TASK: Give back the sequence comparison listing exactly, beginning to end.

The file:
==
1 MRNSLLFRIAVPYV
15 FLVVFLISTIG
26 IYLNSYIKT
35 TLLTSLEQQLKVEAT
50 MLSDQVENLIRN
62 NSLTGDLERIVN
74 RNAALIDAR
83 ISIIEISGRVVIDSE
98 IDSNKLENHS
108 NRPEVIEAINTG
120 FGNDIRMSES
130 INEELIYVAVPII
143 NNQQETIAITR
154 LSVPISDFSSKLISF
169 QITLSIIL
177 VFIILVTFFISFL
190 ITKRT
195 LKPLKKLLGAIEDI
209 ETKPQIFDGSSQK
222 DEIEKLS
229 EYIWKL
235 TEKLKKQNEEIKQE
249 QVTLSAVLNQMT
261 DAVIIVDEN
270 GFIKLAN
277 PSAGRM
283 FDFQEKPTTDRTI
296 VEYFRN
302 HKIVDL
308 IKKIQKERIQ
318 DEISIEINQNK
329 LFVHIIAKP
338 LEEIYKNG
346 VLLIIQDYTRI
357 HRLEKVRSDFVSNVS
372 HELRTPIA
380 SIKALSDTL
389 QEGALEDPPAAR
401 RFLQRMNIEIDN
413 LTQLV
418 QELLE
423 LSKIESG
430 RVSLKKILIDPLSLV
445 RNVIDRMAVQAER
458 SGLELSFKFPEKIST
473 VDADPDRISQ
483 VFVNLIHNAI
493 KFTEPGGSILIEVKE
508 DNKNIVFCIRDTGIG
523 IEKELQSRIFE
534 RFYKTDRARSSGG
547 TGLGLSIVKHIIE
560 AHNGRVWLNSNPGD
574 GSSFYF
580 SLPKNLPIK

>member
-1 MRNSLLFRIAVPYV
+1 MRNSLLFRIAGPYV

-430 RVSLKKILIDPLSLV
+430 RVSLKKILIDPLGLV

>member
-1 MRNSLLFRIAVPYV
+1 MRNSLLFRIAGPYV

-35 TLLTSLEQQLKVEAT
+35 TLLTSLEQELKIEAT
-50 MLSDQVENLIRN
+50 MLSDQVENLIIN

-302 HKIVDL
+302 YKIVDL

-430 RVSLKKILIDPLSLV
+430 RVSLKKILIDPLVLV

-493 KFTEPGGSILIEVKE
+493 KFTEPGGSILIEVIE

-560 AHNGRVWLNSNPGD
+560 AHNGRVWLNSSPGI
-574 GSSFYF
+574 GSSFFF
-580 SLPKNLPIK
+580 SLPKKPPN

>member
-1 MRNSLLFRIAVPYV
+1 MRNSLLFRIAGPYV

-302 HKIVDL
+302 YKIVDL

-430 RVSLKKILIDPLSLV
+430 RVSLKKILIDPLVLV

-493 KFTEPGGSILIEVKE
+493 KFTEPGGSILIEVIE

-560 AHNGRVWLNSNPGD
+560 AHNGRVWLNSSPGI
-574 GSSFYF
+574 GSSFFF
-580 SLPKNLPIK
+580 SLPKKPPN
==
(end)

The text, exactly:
1 MRNSLLFRIAVPYV
15 FLVVFLISTIG
26 IYLNSYIKT
35 TLLTSLEQQLKVEAT
50 MLSDQVENLIRN
62 NSLTGDLERIVN
74 RNAALIDAR
83 ISIIEISGRVVIDSE
98 IDSNKLENHS
108 NRPEVIEAINTG
120 FGNDIRMSES
130 INEELIYVAVPII
143 NNQQETIAITR
154 LSVPISDFSSKLISF
169 QITLSIIL
177 VFIILVTFFISFL
190 ITKRT
195 LKPLKKLLGAIEDI
209 ETKPQIFDGSSQK
222 DEIEKLS
229 EYIWKL
235 TEKLKKQNEEIKQE
249 QVTLSAVLNQMT
261 DAVIIVDEN
270 GFIKLAN
277 PSAGRM
283 FDFQEKPTTDRTI
296 VEYFRN
302 HKIVDL
308 IKKIQKERIQ
318 DEISIEINQNK
329 LFVHIIAKP
338 LEEIYKNG
346 VLLIIQDYTRI
357 HRLEKVRSDFVSNVS
372 HELRTPIA
380 SIKALSDTL
389 QEGALEDPPAAR
401 RFLQRMNIEIDN
413 LTQLV
418 QELLE
423 LSKIESG
430 RVSLKKILIDPLSLV
445 RNVIDRMAVQAER
458 SGLELSFKFPEKIST
473 VDADPDRISQ
483 VFVNLIHNAI
493 KFTEPGGSILIEVKE
508 DNKNIVFCIRDTGIG
523 IEKELQSRIFE
534 RFYKTDRARSSGG
547 TGLGLSIVKHIIE
560 AHNGRVWLNSNPGD
574 GSSFYF
580 SLPKNLPIK

>member
-1 MRNSLLFRIAVPYV
+1 MRNSLLFRIAGPYV

-430 RVSLKKILIDPLSLV
+430 RVSLKKILIDPLGLV

>member
-1 MRNSLLFRIAVPYV
+1 MRNSLLFRIAGPYV

-35 TLLTSLEQQLKVEAT
+35 TLLTSLEQELKIEAT
-50 MLSDQVENLIRN
+50 MLSDQVENLIIN

-302 HKIVDL
+302 YKIVDL

-430 RVSLKKILIDPLSLV
+430 RVSLKKILIDPLVLV

-493 KFTEPGGSILIEVKE
+493 KFTEPGGSILIEVIE

-560 AHNGRVWLNSNPGD
+560 AHNGRVWLNSSPGI
-574 GSSFYF
+574 GSSFFF
-580 SLPKNLPIK
+580 SLPKKPPN

>member
-1 MRNSLLFRIAVPYV
+1 MRNSLLFRIAGPYV

-302 HKIVDL
+302 YKIVDL

-430 RVSLKKILIDPLSLV
+430 RVSLKKILIDPLVLV

-493 KFTEPGGSILIEVKE
+493 KFTEPGGSILIEVIE

-560 AHNGRVWLNSNPGD
+560 AHNGRVWLNSSPGI
-574 GSSFYF
+574 GSSFFF
-580 SLPKNLPIK
+580 SLPKKPPN